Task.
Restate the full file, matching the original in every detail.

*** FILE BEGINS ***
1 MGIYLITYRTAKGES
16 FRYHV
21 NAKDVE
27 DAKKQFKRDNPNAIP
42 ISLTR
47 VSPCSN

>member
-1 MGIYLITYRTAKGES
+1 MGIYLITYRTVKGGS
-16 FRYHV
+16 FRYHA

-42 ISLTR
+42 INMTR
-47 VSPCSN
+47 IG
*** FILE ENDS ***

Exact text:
1 MGIYLITYRTAKGES
16 FRYHV
21 NAKDVE
27 DAKKQFKRDNPNAIP
42 ISLTR
47 VSPCSN

>member
-1 MGIYLITYRTAKGES
+1 MGIYLITYRTVKGGS
-16 FRYHV
+16 FRYHA

-42 ISLTR
+42 INMTR
-47 VSPCSN
+47 IG